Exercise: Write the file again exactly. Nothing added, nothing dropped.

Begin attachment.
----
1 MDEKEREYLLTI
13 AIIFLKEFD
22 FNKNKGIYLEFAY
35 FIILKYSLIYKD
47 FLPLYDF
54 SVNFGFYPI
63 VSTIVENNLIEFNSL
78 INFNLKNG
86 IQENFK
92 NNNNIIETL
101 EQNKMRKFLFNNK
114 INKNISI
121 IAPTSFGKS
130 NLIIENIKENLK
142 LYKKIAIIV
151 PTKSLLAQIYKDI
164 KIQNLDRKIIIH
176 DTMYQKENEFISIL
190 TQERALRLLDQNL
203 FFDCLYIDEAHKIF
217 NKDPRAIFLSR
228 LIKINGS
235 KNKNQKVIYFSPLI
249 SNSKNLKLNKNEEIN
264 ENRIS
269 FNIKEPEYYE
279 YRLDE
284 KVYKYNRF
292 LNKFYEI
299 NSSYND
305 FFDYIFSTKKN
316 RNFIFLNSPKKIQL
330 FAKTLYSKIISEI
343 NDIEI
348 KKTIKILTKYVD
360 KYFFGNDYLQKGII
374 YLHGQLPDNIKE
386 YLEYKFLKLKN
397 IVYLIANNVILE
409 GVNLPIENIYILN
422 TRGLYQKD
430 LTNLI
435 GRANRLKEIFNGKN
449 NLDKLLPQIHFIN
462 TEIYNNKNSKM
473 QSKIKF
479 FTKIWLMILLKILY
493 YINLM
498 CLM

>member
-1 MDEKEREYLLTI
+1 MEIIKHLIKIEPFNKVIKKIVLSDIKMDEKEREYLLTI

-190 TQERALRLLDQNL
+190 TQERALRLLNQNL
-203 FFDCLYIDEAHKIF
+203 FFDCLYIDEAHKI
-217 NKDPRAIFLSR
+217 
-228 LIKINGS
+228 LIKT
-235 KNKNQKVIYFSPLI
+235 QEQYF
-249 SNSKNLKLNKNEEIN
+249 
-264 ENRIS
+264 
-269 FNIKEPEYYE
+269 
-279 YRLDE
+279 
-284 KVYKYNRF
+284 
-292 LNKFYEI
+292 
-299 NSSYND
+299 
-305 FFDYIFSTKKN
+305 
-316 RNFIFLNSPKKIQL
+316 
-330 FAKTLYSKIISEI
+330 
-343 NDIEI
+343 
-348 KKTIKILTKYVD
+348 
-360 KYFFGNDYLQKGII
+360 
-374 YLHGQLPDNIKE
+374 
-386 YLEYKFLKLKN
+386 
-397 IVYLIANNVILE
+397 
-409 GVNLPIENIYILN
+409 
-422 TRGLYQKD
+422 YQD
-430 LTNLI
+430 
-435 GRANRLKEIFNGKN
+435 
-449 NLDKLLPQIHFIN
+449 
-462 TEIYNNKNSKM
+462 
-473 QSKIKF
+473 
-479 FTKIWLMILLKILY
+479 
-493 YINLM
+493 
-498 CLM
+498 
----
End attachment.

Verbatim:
1 MDEKEREYLLTI
13 AIIFLKEFD
22 FNKNKGIYLEFAY
35 FIILKYSLIYKD
47 FLPLYDF
54 SVNFGFYPI
63 VSTIVENNLIEFNSL
78 INFNLKNG
86 IQENFK
92 NNNNIIETL
101 EQNKMRKFLFNNK
114 INKNISI
121 IAPTSFGKS
130 NLIIENIKENLK
142 LYKKIAIIV
151 PTKSLLAQIYKDI
164 KIQNLDRKIIIH
176 DTMYQKENEFISIL
190 TQERALRLLDQNL
203 FFDCLYIDEAHKIF
217 NKDPRAIFLSR
228 LIKINGS
235 KNKNQKVIYFSPLI
249 SNSKNLKLNKNEEIN
264 ENRIS
269 FNIKEPEYYE
279 YRLDE
284 KVYKYNRF
292 LNKFYEI
299 NSSYND
305 FFDYIFSTKKN
316 RNFIFLNSPKKIQL
330 FAKTLYSKIISEI
343 NDIEI
348 KKTIKILTKYVD
360 KYFFGNDYLQKGII
374 YLHGQLPDNIKE
386 YLEYKFLKLKN
397 IVYLIANNVILE
409 GVNLPIENIYILN
422 TRGLYQKD
430 LTNLI
435 GRANRLKEIFNGKN
449 NLDKLLPQIHFIN
462 TEIYNNKNSKM
473 QSKIKF
479 FTKIWLMILLKILY
493 YINLM
498 CLM

>member
-1 MDEKEREYLLTI
+1 MEIIKHLIKIEPFNKVIKKIVLSDIKMDEKEREYLLTI

-190 TQERALRLLDQNL
+190 TQERALRLLNQNL
-203 FFDCLYIDEAHKIF
+203 FFDCLYIDEAHKI
-217 NKDPRAIFLSR
+217 
-228 LIKINGS
+228 LIKT
-235 KNKNQKVIYFSPLI
+235 QEQYF
-249 SNSKNLKLNKNEEIN
+249 
-264 ENRIS
+264 
-269 FNIKEPEYYE
+269 
-279 YRLDE
+279 
-284 KVYKYNRF
+284 
-292 LNKFYEI
+292 
-299 NSSYND
+299 
-305 FFDYIFSTKKN
+305 
-316 RNFIFLNSPKKIQL
+316 
-330 FAKTLYSKIISEI
+330 
-343 NDIEI
+343 
-348 KKTIKILTKYVD
+348 
-360 KYFFGNDYLQKGII
+360 
-374 YLHGQLPDNIKE
+374 
-386 YLEYKFLKLKN
+386 
-397 IVYLIANNVILE
+397 
-409 GVNLPIENIYILN
+409 
-422 TRGLYQKD
+422 YQD
-430 LTNLI
+430 
-435 GRANRLKEIFNGKN
+435 
-449 NLDKLLPQIHFIN
+449 
-462 TEIYNNKNSKM
+462 
-473 QSKIKF
+473 
-479 FTKIWLMILLKILY
+479 
-493 YINLM
+493 
-498 CLM
+498 